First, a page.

Staghorn sumac (Rhus typhina) is a common shrub in central Ontario, and a species that I have been able to identify for a very long time. If you are from a rural area within its range you are most certainly already picturing its velvety stems which bear pinnately compound leaves and terminal clusters of hairy red fruits (below, left). These clusters persist through the winter and serve as a food source for birds.
Staghorn sumac looms large in my memory from a day in the Great Hall of Champlain College at Trent University. We were eating our meal plan lunch when one of our resident-mates, a vegan, arrived at the table with a fruit cluster he had picked on the Lady Eaton College drumlin. He proceeded to eat them while extolling their virtues as a food source for humans. He was a man ahead of his time; despite his kind offers no one else gave it a try, preferring instead to exchange amused glances.
Back in Ontario for an early start to Summer 2016, I recently noticed several Staghorn sumac stands with yellow flower clusters (below, right). I have been outside and around the campus of Trent University every day since my return, and I have watched these yellow flower clusters fade from bright yellow to dim yellow to virtually nothing but a yellow stalk. I have been waiting for the familiar red clusters to appear, and one day I finally noticed them, in a completely different stand! It has finally dawned on me that Staghorn sumac is dioecious! How did I miss this interesting fact for all these years? How delightful it is that my education has enabled me to piece this together for myself over 20 years later!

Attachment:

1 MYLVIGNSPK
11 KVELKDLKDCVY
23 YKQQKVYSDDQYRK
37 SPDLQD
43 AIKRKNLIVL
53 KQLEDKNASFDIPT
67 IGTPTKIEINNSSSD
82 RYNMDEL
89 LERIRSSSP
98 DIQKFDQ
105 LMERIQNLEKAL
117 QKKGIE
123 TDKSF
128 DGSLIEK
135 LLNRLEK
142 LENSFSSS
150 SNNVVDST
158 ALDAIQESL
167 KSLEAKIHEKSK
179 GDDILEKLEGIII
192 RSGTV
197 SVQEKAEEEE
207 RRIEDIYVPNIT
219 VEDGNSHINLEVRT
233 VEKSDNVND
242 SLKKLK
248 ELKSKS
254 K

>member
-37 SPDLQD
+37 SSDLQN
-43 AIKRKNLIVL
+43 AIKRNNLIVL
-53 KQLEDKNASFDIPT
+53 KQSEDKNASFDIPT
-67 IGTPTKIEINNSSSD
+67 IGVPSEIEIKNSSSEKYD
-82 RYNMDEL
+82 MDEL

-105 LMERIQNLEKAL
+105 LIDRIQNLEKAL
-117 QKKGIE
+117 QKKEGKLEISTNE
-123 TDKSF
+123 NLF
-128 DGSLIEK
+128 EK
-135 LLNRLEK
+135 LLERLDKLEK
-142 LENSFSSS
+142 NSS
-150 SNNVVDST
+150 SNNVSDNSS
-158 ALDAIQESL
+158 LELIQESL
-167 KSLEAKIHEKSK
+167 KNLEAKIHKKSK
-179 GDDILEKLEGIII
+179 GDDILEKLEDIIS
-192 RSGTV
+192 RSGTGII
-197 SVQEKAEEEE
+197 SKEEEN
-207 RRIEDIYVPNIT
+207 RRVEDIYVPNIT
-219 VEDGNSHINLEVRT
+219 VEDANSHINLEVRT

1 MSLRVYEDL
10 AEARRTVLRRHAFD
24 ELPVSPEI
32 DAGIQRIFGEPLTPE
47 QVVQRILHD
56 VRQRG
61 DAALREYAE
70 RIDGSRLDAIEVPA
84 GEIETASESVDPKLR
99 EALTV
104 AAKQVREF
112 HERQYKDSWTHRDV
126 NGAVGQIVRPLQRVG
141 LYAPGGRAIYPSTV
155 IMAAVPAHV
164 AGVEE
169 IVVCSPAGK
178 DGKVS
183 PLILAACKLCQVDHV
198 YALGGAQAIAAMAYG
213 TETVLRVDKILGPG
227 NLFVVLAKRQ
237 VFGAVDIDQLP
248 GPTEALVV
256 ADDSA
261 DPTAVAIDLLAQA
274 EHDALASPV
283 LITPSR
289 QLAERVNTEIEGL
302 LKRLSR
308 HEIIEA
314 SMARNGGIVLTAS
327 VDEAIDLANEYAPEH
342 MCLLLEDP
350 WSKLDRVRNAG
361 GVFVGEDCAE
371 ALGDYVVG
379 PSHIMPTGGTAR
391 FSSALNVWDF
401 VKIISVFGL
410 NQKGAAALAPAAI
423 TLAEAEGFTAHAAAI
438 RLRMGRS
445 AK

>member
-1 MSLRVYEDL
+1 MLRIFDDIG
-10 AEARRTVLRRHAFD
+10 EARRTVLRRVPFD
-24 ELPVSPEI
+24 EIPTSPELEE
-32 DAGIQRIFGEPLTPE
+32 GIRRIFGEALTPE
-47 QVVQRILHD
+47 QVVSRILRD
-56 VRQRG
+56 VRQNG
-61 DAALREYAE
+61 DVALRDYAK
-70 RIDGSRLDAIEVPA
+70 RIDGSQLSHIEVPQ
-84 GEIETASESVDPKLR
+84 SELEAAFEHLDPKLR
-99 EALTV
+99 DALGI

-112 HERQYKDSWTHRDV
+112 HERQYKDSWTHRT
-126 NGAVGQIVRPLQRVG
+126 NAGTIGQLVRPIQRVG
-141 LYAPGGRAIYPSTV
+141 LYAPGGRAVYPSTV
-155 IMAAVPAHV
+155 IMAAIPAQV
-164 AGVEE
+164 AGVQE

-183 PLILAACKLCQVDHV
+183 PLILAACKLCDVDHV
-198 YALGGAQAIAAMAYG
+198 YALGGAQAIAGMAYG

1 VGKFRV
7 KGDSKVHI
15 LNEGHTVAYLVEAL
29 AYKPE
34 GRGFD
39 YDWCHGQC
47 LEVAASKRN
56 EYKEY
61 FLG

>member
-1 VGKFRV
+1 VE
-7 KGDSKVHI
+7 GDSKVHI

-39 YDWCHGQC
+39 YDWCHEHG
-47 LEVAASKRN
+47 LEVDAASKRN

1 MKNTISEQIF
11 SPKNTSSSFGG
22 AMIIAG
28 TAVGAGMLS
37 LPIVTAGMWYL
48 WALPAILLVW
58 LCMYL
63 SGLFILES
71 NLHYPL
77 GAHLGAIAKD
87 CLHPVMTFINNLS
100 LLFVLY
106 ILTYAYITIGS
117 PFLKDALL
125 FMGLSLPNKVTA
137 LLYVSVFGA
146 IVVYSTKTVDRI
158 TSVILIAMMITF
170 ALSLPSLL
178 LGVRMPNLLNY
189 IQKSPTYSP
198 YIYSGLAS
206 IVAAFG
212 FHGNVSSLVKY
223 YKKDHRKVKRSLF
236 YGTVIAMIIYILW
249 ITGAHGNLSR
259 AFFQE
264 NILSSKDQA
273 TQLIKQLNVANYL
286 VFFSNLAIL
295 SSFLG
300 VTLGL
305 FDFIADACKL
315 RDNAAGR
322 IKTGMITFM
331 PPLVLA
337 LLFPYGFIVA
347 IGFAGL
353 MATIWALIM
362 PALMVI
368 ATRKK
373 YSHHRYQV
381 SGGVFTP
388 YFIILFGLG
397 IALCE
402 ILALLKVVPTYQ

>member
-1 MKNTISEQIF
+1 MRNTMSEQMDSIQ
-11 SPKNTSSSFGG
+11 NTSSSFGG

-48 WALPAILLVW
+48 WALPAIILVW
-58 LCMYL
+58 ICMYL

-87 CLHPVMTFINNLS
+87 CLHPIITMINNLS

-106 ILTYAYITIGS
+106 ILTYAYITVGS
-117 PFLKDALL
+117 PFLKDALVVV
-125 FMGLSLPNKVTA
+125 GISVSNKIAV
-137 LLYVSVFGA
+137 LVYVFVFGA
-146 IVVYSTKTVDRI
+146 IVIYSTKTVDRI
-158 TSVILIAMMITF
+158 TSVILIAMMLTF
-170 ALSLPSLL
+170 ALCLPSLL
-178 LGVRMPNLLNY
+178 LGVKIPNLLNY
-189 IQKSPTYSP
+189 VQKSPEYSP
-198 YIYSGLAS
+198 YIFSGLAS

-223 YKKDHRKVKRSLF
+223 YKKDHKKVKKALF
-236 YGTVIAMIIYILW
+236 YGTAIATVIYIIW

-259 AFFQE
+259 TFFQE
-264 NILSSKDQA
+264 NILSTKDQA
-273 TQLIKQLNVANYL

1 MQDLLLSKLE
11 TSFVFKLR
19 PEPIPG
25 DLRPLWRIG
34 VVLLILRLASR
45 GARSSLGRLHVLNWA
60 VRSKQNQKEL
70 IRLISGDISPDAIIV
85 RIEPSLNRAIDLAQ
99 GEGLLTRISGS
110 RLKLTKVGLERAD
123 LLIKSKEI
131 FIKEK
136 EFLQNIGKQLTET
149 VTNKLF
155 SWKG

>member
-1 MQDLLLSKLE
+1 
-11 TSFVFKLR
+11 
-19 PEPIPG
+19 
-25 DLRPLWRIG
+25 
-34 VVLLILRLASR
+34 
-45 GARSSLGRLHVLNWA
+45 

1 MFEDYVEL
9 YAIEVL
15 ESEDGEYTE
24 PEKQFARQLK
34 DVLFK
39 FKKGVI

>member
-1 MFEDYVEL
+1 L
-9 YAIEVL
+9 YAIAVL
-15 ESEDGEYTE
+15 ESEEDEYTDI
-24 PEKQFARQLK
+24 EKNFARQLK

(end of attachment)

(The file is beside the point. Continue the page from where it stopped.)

Note: In the time that it has taken me to decide to proudly display my botanical blog musings here at WordPress, Pokemon Go has been released in Canada. As such, I offer you the #PokemonIRL card for Staghorn sumac.
As a testament to how little we as a species know about other common species with which we share this planet, Staghorn sumac has yet to be assessed by the IUCN, though it does appear in the Catalogue of Life. Despite its relative abundance and ease of identification, all we can really tell you is that it exists. That being said, information does exist at the local level thanks to organizations like the Canadian Wildlife Federation. Imagine the myriad species we have missed that are either rare or elusive or both!